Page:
I have a special needs child who hasn’t slept through the night for more than a night or two at a stretch in 7 years or 2613 days…not that I’m keeping track. Which also means that I haven’t had a really good sleep in just as long. Amelia has been a mover and a shaker since very early on…tics and twitches that made sense to no one. No doctor in the land could decide what ailed that poor child, and it wasn’t for a lack of effort on my part.
I spent the majority of the 25 months she nursed, breastfeeding a shaking child. I had a small human attached to me, many times a day, whose eyes would bounce wildly and whose body would shake every single time she nursed. It was incredibly humbling and so very painful. I shed a lot of tears back then. It’s so hard to work through the stages of grief when the struggle is right in front of you.
Caregiver fatigue is so much more than just sleepless nights with no end. It’s the uncertainty of it all. It’s the constant diligence. It’s giving your all and knowing that it’ll never be enough. It’s struggling to accept that some things just aren’t able to be changed. With a child like our Amelia, who is autistic and only semi-verbal on top of her other medical concerns, it’s not ever having a moment’s peace. The second she’s out of our sight, she’s into something she shouldn’t be. She’s a master at hunting down and consuming things she shouldn’t and destroying entire rooms, Tasmanian Devil style. And she is FAST!
So, how do you deal with an extraordinary responsibility like an Amelia? Well, for the longest time, I couldn’t. I was stuck in a vicious, churning cycle of grief. My hair was falling out in clumps, my skin was breaking out like a teenager, and I was having anxiety attacks that I was fighting a losing battle to keep at bay. I will always struggle with the stress of it all to some extent, but over the past 7 years, I’ve learned to cope.
My biggest piece of advice is to find a support group. I cannot stress the importance of this enough. It wasn’t until we received Amelia’s diagnosis (2q23.1 Microdeletion Syndrome or MAND, if you’re curious, which is incredibly rare with just 75 cases on the books when she was diagnosed), that I’d even thought to find a support group. Even then, I wasn’t out looking for one. I just happened to stumble on their facebook page, as it was one of just a very small handful of places to gather information about 2q23. At that point, I had spent two full years wallowing through that horrible emotional trench A-L-O-N-E. It nearly killed me. But it didn’t have to be that way. Our support circle has been a lifeline. I honestly don’t know how I ever survived without them. So, if you haven’t yet connected with others fighting a similar battle, make it a priority. If you’re not sure where to look, message me. I’d be happy to help.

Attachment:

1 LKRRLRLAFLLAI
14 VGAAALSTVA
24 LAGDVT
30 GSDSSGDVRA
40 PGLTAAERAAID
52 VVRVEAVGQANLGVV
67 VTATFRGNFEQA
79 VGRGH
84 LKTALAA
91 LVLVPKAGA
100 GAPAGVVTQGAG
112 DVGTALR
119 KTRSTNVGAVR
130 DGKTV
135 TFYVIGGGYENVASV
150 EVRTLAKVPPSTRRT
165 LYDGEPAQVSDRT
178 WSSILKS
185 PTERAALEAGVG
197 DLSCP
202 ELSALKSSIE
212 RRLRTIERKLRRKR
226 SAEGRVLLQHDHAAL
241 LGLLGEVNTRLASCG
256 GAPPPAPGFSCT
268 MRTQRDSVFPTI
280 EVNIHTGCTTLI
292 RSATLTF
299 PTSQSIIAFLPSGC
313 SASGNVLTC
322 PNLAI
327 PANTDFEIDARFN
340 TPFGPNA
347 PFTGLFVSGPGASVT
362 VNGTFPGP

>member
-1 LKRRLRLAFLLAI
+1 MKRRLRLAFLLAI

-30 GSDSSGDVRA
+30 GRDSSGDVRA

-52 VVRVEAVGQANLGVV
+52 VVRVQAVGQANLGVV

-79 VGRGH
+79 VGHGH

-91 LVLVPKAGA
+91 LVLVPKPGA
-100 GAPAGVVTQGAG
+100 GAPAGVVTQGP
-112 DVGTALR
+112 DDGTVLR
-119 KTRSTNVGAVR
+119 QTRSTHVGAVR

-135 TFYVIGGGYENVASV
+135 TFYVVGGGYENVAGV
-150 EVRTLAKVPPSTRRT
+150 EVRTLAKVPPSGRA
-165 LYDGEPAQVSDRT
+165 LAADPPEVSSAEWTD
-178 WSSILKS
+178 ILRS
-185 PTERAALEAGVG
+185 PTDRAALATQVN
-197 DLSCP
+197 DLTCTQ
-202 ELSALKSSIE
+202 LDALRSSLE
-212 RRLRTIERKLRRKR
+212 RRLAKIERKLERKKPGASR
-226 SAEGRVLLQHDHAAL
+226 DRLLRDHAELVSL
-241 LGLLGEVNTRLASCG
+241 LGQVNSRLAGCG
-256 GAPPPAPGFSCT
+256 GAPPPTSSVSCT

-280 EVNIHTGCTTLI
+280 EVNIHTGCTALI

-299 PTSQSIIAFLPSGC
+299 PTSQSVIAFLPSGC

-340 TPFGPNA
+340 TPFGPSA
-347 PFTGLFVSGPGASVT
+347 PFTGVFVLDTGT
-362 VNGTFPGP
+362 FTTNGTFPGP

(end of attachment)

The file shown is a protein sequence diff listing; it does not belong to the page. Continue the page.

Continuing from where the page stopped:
Take a good look at your care team. Are you spending most of your time bouncing from hospital to hospital and to and from a plethora of therapy sessions? Do you really NEED them all? I know some really do, and this isn’t somewhere you can negotiate. But I see so many (and we were among them) that have a ton of specialists and enough therapists to make your head spin. Some are necessary. There are some though that aren’t and can be put on hold or cancelled all together. In Amelia’s case, we ended up nixing our rounds with neurodelopment as they were simply repeating tests we’d already done a couple of times over to qualify for therapy and weren’t really inputting anything new. We spread all her other appointments out as long as we reasonably can. Less time in the hospital means less chances of picking up a stray illness. Amelia has a wonky immune system so the further we can stay from illness, the better.
There is a time and place for therapy. If it’s helping, go for it. If you’re feeling like you’ve hit a wall with progress or it’s just not the right fit, it’s ok to walk away and do your own thing. If you find you still need help further down the road, you can always go back. Life is therapy so you wouldn’t be doing nothing. You’d just be doing it differently and there’s nothing wrong with that. In Amelia’s case, she needs a speech therapist who understands her and a physical therapist willing to do specific conditioning and we just weren’t getting that. So, we took a break from it all and she has really done well. For us, it was the right decision.
Take some time just for you. This is something I fail miserably at but when I am able to get out alone, I feel like a different human when I come home. If you can’t go out, try to steal some time just for you. Sit in a quiet room and read a book or watch a movie. Tinker with a jigsaw puzzle. Hide in the closet and enjoy a piece of the “good” chocolate. Take a long, hot bath with Epson salts. Drink a beer (or two). Do whatever you need to do to keep yourself from tumbling off into the deep end. It’s hard enough taking care of someone else when you’re feeling well and nearly impossible when you’re not. So, be sure to take time for you regularly.
So, find that support circle. Surround yourself with people who really “get it” and communicate with them regularly. Make sure your care team is adequate and not over-kill. And take time to take care of yourself. As difficult as that may be, it’s absolutely necessary. You’ll be in better spirits and you’ll be better able to continue caring for others.
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